Was thinking about various factors that influenced the discovery of America – by which I mean Columbus’s voyage. Not Saint Brendan or Madoc, not the Phoenicians, not the Romans, not the Solutreans. Not Basque fishermen. Not Leif Ericsson or Bjarni Herjólfsson either, because, although they really did get there, the information didn’t spread far. The same for Polynesian contacts – they did visit South America, but since they themselves were isolated from the Old World, it didn’t go anywhere.
First, they had cheap, reliable ships that were up to the job. I emphasize cheap.
Columbus and European civilization _knew_ there was land on the other side – China, if nothing else. They knew the world was round. Unfortunately for Columbus, potential backers also knew how _big_ the world was, and how very far it was to China ( he had a fruitful delusion about this.)
One factor must have been the discovery of a number of useful islands in the Atlantic: the Azores, Madeira, the Canaries ( rediscovered, really – already inhabited and known to the Romans). An expedition that merely found another Madeira would have more than paid for itself. Legend placed plenty of other islands out in the Atlantic, from Antillia to Huy-Braseal.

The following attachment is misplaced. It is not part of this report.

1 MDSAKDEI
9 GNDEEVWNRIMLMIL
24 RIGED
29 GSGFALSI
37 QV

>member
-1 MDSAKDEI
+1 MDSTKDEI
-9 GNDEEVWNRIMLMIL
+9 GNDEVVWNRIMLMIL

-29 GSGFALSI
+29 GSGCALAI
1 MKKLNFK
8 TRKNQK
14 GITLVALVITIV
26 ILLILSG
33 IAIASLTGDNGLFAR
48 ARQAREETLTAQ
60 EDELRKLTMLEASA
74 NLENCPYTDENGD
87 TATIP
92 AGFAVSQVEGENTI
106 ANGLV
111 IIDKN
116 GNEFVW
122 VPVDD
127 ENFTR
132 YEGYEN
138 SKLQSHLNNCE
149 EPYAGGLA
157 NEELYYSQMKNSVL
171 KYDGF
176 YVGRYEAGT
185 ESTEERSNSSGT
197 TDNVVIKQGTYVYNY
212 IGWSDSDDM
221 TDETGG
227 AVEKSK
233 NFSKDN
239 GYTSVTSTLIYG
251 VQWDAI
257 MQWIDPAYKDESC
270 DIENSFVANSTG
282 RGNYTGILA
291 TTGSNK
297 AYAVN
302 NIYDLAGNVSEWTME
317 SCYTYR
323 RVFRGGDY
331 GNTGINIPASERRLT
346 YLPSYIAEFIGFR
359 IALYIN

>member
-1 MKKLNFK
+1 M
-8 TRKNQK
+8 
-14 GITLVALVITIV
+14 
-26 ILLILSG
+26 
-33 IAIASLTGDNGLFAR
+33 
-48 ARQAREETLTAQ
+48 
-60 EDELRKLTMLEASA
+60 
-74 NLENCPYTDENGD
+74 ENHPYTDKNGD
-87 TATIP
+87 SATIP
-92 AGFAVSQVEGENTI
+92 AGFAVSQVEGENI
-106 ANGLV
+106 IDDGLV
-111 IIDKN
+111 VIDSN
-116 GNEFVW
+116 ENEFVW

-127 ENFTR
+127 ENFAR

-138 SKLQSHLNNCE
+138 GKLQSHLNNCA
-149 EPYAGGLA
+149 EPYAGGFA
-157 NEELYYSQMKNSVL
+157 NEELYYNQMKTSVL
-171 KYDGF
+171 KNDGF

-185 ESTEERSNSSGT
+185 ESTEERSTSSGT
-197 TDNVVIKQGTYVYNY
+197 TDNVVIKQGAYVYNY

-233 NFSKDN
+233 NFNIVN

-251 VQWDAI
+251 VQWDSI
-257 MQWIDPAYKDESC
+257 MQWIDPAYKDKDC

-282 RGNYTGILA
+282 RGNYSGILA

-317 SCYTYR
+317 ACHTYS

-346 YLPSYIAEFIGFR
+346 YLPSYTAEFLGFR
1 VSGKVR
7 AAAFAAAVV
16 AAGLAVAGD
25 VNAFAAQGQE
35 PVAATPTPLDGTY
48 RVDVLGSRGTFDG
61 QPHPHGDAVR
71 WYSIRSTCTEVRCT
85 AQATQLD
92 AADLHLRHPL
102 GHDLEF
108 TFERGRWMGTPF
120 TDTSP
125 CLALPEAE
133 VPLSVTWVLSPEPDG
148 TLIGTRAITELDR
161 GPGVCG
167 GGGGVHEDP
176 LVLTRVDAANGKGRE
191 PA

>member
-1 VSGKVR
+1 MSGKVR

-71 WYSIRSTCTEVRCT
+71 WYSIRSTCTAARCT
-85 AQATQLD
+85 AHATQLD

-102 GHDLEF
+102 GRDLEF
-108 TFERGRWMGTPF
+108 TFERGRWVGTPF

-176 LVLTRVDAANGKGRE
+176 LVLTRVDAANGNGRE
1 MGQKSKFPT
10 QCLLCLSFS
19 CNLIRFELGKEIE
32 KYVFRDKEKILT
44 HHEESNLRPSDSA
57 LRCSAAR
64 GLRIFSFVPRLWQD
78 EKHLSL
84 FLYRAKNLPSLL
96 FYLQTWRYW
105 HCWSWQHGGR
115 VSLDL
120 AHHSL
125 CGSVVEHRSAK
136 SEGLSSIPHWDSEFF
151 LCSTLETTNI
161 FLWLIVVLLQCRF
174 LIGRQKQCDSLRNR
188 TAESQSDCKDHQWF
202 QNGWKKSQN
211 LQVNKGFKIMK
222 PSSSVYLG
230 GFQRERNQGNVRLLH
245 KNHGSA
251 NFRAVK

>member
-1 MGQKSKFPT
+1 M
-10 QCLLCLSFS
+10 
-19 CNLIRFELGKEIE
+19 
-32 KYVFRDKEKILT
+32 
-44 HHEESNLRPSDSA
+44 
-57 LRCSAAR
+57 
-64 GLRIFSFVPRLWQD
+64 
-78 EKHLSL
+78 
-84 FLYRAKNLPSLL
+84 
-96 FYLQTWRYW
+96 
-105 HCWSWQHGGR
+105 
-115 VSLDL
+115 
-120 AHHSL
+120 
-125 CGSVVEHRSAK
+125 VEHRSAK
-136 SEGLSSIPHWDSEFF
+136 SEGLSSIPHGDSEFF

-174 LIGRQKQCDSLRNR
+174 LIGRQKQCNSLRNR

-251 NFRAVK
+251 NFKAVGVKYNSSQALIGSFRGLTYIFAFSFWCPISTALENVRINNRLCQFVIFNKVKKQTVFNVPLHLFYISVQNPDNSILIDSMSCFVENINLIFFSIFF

Could Columbus have known about Leif Ericsson and Vinland? Just barely possible: there were people in Iceland that remembered Vinland, but the story wasn’t generally known in Europe. And even if he had heard, he was going far south of their discoveries.
People have occasionally wondered if sea beans had something to do with it. Sea beans, or drift seeds, at least the ones we’re interested in, are buoyant seeds come from tropical plants in the New World. They can float long enough to reach the shores of Western Europe. When you found a sea-heart on the beach, something that clearly did not originate in Europe, surely that unknown land felt a bit more real.